Considered one of Taiwan's most liveable cities, Taichung City is home to award-winning restaurants, buzzing night markets, a diverse cultural scene and beautiful scenery, writes Kathleen Davidson.

Taiwan's second largest city is an hour south of its northern capital Taipei by high-speed train, but offers a completely different experience for the curious traveller.

Taichung City, in Taiwan's central west, is known for its pleasant climate, historic sites and pearl milk tea, and is one of the access points for the country's hinterland.
Here are some of the reasons you should go.



A must-do is a visit to the landmark Taichung National Theatre, designed by Toyo Ito in 2005. It is composed almost entirely of curved walls and is extraordinary both inside and out.

There are, of course, also many historic buildings to admire. Be sure to stop by the ornate Taichung Station, which was constructed during the Japanese occupation (1895-1945) and, if temples interest you, the 200-year-old Dajia Jenn Lann Temple is one of the most famous Mazu temples in the country.

Taichung is also the home of the National Taiwan Museum of Fine Arts, one of the biggest in Asia, which showcases the works of Taiwanese artists.

Feng Chia night market in Taichung. Photo / Getty Images
Feng Chia night market in Taichung. Photo / Getty Images

For a bird's-eye view of the region, make the most of its temperate climate and head for the hills — just 30 minutes from downtown Taichung are the Dakeng Scenic Area's hiking trails, which offer stunning views of the city and its surroundings.

Or for something entirely different, rent a bike and make for the 12km Dongfeng Bicycle Green Way, the first bicycle lane in Taiwan to be converted from an abandoned train line. You'll enjoy lovely scenery, and go through former train tunnels and over bridges.

One really cool thing to do in Taichung is seek out the painted walls and alleyways of certain areas of the city, some of which can be found on the outsides of historic homes and buildings. They tell the stories of the city's evolution or sometimes are just fun — such as at Monster Lane in Neighbourhood 13, Zhongming Village, which features a different monster on each wall as a guardian to the community; or Painted Anime Lane, which features cartoon characters.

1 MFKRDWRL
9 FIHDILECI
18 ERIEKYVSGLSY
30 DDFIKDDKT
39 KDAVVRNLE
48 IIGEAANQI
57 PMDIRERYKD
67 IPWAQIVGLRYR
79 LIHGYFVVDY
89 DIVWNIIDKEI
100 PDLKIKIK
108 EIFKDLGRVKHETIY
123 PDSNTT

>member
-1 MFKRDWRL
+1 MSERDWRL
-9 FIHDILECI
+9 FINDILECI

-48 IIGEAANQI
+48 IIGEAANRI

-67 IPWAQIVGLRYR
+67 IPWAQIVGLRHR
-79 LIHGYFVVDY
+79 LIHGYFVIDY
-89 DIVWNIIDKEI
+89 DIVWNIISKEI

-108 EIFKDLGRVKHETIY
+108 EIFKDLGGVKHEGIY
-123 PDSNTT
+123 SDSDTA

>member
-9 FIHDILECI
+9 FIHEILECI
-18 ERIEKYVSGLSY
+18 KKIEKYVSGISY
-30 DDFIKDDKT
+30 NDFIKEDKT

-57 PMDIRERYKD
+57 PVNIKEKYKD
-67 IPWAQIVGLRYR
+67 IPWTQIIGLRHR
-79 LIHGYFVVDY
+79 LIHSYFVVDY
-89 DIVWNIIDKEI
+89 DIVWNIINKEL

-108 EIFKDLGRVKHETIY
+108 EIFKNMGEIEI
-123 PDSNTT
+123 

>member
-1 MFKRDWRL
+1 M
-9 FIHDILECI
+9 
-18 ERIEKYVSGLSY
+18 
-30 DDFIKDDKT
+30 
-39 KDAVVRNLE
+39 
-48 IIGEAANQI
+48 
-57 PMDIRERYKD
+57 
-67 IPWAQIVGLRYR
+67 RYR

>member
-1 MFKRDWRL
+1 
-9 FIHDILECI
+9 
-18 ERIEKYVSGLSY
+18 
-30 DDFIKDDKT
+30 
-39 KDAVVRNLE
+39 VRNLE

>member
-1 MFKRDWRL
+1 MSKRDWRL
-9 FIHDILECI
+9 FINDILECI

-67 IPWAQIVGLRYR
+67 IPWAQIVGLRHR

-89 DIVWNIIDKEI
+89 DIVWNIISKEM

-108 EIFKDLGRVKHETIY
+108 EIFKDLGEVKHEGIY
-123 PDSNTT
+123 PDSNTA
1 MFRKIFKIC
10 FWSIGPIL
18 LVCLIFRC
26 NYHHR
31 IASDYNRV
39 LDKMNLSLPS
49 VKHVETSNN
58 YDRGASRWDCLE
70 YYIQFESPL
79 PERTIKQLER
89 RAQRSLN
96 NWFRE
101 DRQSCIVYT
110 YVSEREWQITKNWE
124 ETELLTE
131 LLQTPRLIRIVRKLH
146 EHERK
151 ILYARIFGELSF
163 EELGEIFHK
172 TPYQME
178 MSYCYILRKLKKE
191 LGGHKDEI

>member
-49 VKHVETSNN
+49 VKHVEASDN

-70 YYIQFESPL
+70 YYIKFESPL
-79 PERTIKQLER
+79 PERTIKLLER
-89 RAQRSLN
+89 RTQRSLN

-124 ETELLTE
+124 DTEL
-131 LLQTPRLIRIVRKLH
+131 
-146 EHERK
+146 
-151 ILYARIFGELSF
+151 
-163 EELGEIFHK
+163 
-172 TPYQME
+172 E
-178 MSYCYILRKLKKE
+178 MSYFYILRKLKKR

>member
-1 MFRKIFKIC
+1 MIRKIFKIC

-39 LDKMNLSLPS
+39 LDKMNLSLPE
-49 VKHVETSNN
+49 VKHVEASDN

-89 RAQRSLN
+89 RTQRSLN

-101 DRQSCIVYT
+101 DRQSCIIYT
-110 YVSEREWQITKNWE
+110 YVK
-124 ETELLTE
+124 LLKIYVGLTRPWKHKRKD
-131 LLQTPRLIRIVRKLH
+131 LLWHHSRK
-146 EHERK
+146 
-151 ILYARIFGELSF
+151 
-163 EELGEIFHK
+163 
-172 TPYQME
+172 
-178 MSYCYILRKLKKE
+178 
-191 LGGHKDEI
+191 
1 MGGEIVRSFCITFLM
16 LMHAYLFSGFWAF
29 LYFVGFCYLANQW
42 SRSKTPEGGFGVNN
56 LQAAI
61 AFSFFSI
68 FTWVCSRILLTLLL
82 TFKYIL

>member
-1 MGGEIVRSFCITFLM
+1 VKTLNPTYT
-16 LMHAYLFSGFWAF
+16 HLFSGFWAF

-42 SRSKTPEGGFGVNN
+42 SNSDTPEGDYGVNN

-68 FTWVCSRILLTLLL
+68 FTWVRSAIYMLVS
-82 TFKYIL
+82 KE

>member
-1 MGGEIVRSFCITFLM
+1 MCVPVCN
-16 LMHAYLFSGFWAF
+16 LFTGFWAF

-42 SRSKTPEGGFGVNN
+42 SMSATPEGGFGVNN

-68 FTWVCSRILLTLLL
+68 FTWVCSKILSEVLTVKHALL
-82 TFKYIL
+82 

The Feng Chia Night Market, one of the biggest in the country with more than 15,000 vendors, is your best bet for tracking down some of Taiwan's famous street food, as well as clothing, electronics and many other goodies.


Head to Feng Chia for stinky tofu, beef noodles, barbecued octopus, inventive desserts and great people-watching of both locals and tourists. From 6.30pm-11.30pm every night.

Hot pot, or shabu shabu, is another local specialty and Ding Wang Hotpot is reportedly one of Taichung's best places to find a spicy version. Basically, hot pot is a soup dish with seafood, thinly sliced meat, meatballs, vegetables and tofu. You have a burner at your table and ingredients and you cook it yourself.


Following the trend everywhere, craft beer is increasingly popular in Taichung. Run by three expats, 3 Giants Brewing Company sells its beer Taiwan-wide but is based in Taichung where you'll find the company's brewery and brewpub.

High Seas Going High is a cosy local hangout that has cocktails, a great beer selection and live music, including acoustic sessions on Thursdays, and Vinoza is a French wine bar with several locations across the country serving quality European wines at reasonable prices.


The Gaomei wetlands, about an hour northwest of the city, are not only a great spot for admiring the sunset or a little birdwatching, but their backdrop — a giant wind farm — also makes for great photos. Wander along a boardwalk munching on street food from stands near the wetlands' entrance and keep an eye out for the perfect selfie location along the way. Also try the photogenic Taichung National Theatre building mentioned previously.


Making the short trip east to the famous Gugan Hot Spring (80 minutes by car) where you can soak in natural mineral waters in a ruggedly scenic setting with views of the Bashan Mountain and the Dajia River. The waters of Gugan were thought to have helped the Meiji emperor of Japan father a son, so that's something to keep in mind if bathing here.


The Taichung World Flora Exposition takes place from November 3 to April 24. The enormous expo is split into three sections: The Flower and Fruit Village, the Horse Ranch and Flower Paradise and the Floral Metropolis by the Water, and the 2018 event has the concepts of "Green, Nature and the People" as its main project goals.

Silhouette windmills at sunset in Gaomei wetlands, Taichung. Photo / Getty Images
Silhouette windmills at sunset in Gaomei wetlands, Taichung. Photo / Getty Images



China Airlines

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